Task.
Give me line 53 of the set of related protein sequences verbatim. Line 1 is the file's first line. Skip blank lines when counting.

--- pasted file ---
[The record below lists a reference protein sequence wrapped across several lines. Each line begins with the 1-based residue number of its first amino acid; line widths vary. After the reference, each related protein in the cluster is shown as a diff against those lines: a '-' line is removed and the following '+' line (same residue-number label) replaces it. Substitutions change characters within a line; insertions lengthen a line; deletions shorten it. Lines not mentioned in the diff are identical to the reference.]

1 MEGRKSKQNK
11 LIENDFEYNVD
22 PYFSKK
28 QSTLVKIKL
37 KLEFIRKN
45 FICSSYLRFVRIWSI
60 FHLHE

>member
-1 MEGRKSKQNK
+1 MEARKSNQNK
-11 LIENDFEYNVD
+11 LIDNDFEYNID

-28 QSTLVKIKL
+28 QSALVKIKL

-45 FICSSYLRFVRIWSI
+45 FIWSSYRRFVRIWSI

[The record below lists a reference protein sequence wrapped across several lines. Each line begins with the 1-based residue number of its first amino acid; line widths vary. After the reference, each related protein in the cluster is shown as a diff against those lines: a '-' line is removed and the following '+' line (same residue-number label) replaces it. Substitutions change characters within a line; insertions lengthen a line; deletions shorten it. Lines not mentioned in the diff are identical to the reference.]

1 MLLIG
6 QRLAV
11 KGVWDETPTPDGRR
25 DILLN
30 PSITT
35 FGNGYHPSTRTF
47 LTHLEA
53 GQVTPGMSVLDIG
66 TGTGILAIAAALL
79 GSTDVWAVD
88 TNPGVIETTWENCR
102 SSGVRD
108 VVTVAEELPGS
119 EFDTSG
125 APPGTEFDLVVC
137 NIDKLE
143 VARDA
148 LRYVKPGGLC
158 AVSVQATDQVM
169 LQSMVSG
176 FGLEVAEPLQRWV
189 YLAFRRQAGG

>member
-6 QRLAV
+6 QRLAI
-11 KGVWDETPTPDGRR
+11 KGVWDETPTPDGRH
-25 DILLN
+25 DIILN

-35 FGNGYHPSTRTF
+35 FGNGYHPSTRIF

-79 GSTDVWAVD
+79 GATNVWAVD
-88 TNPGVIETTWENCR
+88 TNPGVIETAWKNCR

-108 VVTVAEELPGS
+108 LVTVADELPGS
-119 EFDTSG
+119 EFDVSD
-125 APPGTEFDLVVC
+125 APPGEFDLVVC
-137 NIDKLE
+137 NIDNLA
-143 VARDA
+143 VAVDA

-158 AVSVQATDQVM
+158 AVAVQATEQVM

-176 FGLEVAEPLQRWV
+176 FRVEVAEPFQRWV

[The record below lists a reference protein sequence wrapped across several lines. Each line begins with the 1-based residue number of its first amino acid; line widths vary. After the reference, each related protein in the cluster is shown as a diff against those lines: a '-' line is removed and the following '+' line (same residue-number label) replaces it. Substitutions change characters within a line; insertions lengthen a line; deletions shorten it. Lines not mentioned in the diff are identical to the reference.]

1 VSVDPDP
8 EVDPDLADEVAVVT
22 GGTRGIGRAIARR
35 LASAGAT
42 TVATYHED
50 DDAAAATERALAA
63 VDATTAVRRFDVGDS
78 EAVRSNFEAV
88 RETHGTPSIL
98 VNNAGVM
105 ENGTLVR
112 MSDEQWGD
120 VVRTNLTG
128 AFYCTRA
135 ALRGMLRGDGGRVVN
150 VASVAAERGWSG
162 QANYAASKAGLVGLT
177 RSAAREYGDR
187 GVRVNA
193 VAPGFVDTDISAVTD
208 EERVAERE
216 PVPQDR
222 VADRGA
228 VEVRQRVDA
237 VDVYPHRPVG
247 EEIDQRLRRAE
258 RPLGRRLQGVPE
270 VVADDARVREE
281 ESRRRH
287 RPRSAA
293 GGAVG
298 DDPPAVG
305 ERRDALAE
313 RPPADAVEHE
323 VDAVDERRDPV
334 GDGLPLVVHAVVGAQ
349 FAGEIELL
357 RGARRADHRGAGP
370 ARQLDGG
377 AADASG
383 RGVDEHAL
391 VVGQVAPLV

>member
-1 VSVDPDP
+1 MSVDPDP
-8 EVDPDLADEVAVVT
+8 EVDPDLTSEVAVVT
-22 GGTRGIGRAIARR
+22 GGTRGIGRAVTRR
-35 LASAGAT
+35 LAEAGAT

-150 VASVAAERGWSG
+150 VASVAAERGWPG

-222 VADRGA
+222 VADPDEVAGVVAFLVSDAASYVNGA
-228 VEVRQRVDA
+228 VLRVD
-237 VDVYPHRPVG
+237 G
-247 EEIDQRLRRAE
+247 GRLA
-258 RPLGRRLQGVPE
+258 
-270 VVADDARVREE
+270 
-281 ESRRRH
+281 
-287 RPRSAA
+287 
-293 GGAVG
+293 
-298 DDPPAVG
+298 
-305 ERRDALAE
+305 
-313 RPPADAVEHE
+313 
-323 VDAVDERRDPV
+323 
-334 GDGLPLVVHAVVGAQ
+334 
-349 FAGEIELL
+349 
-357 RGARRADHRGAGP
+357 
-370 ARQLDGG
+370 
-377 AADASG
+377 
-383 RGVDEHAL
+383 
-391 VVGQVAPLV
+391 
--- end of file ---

+88 TNPGVIETAWKNCR